Application of high-resolution domestic electricity load profiles in network modelling: A case study of low voltage grid in Denmark

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Abstract

The ongoing development towards electrification of the energy consumption together with large deployment of renewable energy sources creates new challenges of variability and fluctuation of the electricity supply and increases complexity of the network operation. In order to capture all the particularities of electricity demand and on-site generation, e.g. the short-term spikes due use of high electricity consumption appliances such like electric kettle, and get a full picture of network performance, a high-resolution input data are needed. This paper compares the business-as-usual network modeling with modeling when 1-minute domestic electricity demand and generation profiles are used as inputs. The analysis is done with a case study of low-voltage network located in Northern Denmark.
The analysis includes two parts. The first part focuses on modeling the domestic demands and on-site generation in 1-minute resolution. The load profiles of the household appliances are created using a bottom-up model, which uses the 1-minute cycle power use characteristics of a single appliance as the main building block. The profiles of heavy electric appliances, such as heat pump, are not included in the above-mentioned model, as they are closely related to the thermal properties of a building. Therefore, two type of single family houses equipped with heat pump are simulated in EnergyPlus with 1-minute time step. The PV generation profile is obtained from a model developed in Matlab environment. In the second part the generated profiles are inputted in a low-voltage network model created in DIgSILENT PowerFactory.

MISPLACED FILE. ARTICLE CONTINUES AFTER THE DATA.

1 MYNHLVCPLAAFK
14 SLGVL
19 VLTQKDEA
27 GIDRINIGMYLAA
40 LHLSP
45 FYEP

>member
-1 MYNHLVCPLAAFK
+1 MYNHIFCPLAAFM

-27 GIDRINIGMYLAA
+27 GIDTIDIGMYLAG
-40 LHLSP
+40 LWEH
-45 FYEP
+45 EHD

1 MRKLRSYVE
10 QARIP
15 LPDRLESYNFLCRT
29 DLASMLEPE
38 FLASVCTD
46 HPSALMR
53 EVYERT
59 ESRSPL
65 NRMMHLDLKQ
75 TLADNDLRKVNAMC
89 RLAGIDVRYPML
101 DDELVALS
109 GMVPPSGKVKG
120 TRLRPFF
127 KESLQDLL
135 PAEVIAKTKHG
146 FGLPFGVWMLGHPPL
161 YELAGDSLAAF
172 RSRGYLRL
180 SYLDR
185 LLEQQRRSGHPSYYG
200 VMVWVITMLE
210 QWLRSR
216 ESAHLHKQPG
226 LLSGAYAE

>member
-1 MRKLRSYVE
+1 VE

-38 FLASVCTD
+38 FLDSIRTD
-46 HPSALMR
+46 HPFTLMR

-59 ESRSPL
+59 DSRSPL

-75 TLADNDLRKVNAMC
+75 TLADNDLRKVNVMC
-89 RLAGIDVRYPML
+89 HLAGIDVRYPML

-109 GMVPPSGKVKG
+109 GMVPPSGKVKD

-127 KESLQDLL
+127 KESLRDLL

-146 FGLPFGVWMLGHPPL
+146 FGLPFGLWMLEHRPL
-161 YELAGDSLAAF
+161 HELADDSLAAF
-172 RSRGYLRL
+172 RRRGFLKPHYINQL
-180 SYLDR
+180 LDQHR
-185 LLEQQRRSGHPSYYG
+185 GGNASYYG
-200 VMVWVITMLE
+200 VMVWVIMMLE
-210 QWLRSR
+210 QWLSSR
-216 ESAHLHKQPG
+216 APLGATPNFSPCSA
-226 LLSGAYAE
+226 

By means of employing 1 hour based demand and generation profiles in during dynamic studies, the representation of the local power system performance might sometimes not be as accurate as needed. In the test system employed in this case the simulation indicates that no stress is created in the grid. The loading of the transformer and power lines is 65% and 41%, respectively, which is below the limit of 80% of available capacity. The maximum voltage drop is 5.1% thus with the maximum allowed deviation of ± 10% and ± 6% according to standards and common practice, respectively. The same investigation, but with 1-minute input data, shows that the transformer is overloaded by 2% and the minimum voltage level is 0.922 % [p.u], which is below limits of common practice grid operation. When adding on-site PV on 50% of buildings, the loading of the transformer and power lines is reduced in the summer time to 58% and 51%, respectively. However, the power lines are stress with bi-directional power flow.
The results indicate that the business-as-usual approach to network modeling is not sufficient to capture the characteristic spikiness of the domestic load profiles and on-site generation. Hence the network overloading and high voltage deviations are not visible and the control strategies may be wrong.
Original languageEnglish
Title of host publicationCLIMA 2016 : proceedings of the 12th REHVA World Congress
EditorsPer Heiselberg
Number of pages10
Volume10
Place of PublicationAalborg
PublisherDepartment of Civil Engineering, Aalborg University
Publication date2016
Article number415
ISBN (Electronic)87-91606-35-7 (vol. 10), 87-91606-36-5 (set)
Publication statusPublished - 2016
EventCLIMA 2016 - 12th REHVA World Congress, 22-25 May 2016, Aalborg, Denmark - Aalborg, Denmark
Duration: 22 May 201625 May 2016
Conference number: 12

Conference

ConferenceCLIMA 2016 - 12th REHVA World Congress, 22-25 May 2016, Aalborg, Denmark
Number12
CountryDenmark
CityAalborg
Period22/05/201625/05/2016

Keywords

  • Domestic load profiles
  • Low-voltage network
  • Energy modelling

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